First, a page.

Engineering and Autism
Autism and Engineering
Autism and Engineering
When we are in grade school we learn early on the importance of mathematics and science and for the student that masters these subjects it will help them make choices later on in their life that will impact their future. It has been written about many times that autistic children have poor verbal and communication skills and prefer to work independently rather than in groups. An autistic child usually exhibits strengths in areas that require analytical and spatial skills and if they are encouraged to bring out their talents and they are interested they will compensate for the areas where they struggle.
Engineering is a field that attracts those who are very intelligent and have special skills related to math and science. The engineer usually is very devoted to his or her work and is extremely dedicated to their studies. Engineers typically are very into their work and their studies and have very little time for other pursuits because of the challenging nature of their chosen field. It seems it would be a natural fit for an individual on the autistic spectrum considered high functioning and diagnosed with asperger's to be drawn to engineering.
Extremely gifted children on the spectrum have skills that most children do not have and it is sometimes hard to pinpoint the reason why but it has been widely acknowledged. If we were to sit with these children and bring these talents front and center we would gain an appreciation for their remarkable skill set. It seems for some of these autistic children adding large quantities of numbers or multiplying numbers out 6 or more places is a breeze and they do it with the precision of a computer. It is remarkable to witness and though they may have difficulty socially their skills in these areas will help make them shine.
If you were to study the families of autistic children you would be surprised to find out that many of them come from families where 1 or both parents exhibit strong math and science skills in their professions and are working in the field of engineering. If you went back one more generation you would even find a grand parent that worked in the field as well. It seems there is a possible link between autism and the field of engineering.
You certainly can see strong parallels in this premise when you understand what is required in attaining an education designed for an engineer. It is a very structured curriculum and requires a great deal of discipline and strong skills in math, science and problem solving. Autistic individuals tend to have such skills and certainly have the capability of succeeding in the fields of mathematics, engineering and sciences. In nurturing an autistic child you need to bring out their best and allow them to follow their interests and help point them in the right direction. It is equally important to help address their social difficulties because in today's market the demands require the ability for one to express themselves and their ideas.
My love of engineering came from seeing my dad in pictures working on construction sites and seeing the progression from start to end. If you wanted to sit and talk to someone interesting it would be my dad who talked to many engineers in his day and worked with the best of them. He met the engineer who helped design the Verrazano bridge when he was working in helping to construct it in the early 1960's. My dad was very good at what he did and he and my mom helped to motivate me and instill in me a love of math and science which would prove helpful in our technologically based society. I was also fascinated when my dad brought me to the construction site of the World Trade Center in the early 1970's to see the towers as they were going up. I remember being amazed as I looked upon the site and saw those impressive structures. The day they went down was a very solemn day for both my dad and I after all they had been a big part of our lives.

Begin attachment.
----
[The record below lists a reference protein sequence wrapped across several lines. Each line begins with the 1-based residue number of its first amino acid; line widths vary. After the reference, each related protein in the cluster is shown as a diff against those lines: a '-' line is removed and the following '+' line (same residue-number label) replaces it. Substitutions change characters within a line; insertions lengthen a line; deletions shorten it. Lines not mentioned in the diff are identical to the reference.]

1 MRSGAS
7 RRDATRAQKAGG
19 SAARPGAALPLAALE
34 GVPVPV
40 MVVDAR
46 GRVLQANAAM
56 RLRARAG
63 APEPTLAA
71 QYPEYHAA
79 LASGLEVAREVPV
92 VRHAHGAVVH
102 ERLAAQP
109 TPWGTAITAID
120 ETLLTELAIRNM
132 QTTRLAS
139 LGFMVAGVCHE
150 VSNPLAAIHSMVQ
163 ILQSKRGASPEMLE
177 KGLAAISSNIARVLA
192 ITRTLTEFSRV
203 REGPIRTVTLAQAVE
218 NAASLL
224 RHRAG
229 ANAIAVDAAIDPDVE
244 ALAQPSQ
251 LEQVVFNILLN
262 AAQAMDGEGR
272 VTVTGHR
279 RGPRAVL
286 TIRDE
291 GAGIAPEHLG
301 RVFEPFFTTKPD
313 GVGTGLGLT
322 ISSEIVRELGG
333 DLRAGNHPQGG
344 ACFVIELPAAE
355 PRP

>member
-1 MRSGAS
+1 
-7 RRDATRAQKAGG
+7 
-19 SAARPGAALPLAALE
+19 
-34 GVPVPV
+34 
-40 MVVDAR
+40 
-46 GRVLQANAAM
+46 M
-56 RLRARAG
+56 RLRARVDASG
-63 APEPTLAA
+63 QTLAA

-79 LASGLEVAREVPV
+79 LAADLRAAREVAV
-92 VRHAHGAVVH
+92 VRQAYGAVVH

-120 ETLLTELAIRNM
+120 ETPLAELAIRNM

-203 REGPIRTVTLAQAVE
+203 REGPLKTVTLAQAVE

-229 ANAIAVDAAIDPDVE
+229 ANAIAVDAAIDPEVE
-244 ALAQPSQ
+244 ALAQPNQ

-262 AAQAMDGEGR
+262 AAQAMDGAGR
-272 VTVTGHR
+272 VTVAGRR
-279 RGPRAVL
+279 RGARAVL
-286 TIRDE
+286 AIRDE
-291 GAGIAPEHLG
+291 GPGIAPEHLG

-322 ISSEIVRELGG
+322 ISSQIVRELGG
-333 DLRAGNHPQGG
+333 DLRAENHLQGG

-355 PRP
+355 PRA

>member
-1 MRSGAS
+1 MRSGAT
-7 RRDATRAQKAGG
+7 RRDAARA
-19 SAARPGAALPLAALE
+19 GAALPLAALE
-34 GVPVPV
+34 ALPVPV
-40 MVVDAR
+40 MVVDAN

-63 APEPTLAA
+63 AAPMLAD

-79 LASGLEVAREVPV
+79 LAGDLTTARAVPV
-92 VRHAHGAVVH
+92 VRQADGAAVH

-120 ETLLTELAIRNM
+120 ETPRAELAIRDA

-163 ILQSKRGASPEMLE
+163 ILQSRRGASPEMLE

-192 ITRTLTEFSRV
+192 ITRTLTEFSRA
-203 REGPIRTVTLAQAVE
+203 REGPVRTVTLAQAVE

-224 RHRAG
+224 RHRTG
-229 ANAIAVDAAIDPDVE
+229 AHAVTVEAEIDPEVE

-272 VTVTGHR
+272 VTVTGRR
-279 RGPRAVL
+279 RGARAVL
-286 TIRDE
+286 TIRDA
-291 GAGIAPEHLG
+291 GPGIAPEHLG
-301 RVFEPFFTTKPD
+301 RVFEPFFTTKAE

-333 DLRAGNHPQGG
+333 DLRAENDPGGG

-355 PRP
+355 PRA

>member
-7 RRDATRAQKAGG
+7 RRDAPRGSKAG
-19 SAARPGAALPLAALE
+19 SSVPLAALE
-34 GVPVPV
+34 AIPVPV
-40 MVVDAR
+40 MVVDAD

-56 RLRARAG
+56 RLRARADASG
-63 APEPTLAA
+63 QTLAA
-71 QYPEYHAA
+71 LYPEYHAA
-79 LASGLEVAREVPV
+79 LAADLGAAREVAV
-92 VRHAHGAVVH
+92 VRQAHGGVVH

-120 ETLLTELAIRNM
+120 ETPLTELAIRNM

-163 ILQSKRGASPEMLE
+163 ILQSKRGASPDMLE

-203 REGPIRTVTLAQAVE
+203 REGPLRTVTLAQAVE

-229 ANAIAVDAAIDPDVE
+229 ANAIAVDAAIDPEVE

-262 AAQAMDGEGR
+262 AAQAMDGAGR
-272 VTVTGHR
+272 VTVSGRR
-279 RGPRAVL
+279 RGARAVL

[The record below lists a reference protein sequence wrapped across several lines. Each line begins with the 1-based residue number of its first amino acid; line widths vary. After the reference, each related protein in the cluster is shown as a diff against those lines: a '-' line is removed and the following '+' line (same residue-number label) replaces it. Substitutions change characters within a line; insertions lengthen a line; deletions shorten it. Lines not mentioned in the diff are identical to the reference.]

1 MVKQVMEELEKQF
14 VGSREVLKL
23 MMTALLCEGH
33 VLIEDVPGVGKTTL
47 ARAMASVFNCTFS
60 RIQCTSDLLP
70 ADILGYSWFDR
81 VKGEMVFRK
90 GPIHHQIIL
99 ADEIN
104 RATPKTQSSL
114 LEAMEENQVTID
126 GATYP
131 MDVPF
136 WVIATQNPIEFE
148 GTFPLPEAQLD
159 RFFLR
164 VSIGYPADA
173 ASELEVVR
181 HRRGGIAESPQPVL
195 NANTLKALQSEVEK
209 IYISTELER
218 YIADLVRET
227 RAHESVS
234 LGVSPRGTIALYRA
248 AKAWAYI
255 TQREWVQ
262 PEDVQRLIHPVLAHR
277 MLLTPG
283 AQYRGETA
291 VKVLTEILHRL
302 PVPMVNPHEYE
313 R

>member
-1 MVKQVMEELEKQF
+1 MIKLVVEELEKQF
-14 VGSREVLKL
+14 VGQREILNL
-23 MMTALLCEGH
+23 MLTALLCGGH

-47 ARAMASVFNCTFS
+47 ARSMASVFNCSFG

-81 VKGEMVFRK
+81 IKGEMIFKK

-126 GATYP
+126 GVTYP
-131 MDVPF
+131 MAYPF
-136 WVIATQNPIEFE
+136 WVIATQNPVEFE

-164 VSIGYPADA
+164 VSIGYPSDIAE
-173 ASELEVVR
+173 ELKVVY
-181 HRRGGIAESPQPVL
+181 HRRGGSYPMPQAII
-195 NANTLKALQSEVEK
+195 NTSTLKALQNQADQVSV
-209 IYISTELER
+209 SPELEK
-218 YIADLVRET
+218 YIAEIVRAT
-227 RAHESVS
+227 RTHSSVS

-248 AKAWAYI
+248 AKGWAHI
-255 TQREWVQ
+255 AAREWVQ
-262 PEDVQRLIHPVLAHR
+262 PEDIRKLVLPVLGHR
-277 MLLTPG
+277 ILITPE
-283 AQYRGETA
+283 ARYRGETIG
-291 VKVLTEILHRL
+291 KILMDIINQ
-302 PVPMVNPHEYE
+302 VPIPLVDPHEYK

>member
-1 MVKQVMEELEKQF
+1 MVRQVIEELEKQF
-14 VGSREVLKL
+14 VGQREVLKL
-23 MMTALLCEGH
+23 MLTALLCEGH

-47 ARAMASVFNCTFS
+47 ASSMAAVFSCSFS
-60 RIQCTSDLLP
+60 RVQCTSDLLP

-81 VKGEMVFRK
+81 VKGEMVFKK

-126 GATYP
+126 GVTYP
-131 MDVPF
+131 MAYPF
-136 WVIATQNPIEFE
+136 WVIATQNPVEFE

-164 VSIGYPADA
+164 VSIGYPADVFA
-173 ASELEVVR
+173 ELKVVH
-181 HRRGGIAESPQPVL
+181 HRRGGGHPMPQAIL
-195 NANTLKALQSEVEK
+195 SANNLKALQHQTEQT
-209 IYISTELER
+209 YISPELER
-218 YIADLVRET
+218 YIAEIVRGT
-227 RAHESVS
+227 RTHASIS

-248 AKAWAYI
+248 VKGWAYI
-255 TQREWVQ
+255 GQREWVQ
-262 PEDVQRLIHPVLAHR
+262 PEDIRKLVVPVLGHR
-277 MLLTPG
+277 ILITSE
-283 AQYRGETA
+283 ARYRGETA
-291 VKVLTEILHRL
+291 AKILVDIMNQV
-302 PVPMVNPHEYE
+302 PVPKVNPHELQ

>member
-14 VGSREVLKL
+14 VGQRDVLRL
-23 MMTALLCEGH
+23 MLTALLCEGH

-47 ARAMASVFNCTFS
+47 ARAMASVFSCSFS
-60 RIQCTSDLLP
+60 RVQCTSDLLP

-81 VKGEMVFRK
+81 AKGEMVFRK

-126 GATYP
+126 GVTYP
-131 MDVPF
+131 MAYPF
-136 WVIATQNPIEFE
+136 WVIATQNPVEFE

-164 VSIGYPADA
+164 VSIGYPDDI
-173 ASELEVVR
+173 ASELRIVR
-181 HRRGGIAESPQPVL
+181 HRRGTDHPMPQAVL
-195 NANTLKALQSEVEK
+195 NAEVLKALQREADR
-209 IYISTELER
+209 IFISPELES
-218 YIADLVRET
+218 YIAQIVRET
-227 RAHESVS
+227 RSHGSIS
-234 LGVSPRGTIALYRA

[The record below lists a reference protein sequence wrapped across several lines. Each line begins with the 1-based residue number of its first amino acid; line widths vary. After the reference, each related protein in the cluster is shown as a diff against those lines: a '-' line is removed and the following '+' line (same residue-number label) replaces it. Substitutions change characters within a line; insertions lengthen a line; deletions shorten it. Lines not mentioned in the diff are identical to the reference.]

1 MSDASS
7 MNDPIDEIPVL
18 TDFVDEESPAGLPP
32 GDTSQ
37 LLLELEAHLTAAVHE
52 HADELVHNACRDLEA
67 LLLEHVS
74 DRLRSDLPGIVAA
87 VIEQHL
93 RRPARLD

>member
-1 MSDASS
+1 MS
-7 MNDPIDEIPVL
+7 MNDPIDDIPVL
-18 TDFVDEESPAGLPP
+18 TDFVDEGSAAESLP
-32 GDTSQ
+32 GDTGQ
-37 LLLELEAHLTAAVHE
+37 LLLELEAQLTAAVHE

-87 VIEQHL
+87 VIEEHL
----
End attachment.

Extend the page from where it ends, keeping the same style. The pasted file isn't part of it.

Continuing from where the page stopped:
The best days I remember with my dad as he aged was the days he visited our son and would talk about his experiences working on the high iron and seeing our son's eyes light up in amazement. We even took a drive together over the Verrazano bridge which was dad's legacy. My dad never boasted about his many accomplishments. He was very humble and was a wonderful family man and he was very devoted to his work and he took great pride in what he did. He also took great pride in his family and his grand children. He always encouraged our son and never treated him differently. He always would say, "Matthew, remember to always listen to your mom and dad and always do your homework, especially your math." He and Matthew always enjoyed their time together and that is priceless. Maybe our son will find his niche and hopefully develop a love of something that will allow him to tap into his potential and challenge himself. That is all we can ask for and certainly we will encourage him and help point him in the right direction. If he wishes to study engineering or accounting we will certainly be there to help support him in his endeavors.
The one thing I have come to realize in raising a child on the spectrum is that although we sometimes wonder why he has this to deal with it seems we all have come to accept it including our son and our main concern now is just seeing to it that he is encouraged and taught to believe in himself. There seems to be some good that can come out of it and we always will look to the good in this as we should. Our son knows we love him and want the very best for him and that includes providing him an education and an opportunity to do what he wishes with our love and support and offering our advice from many years of experience.
Edward D. Iannielli III
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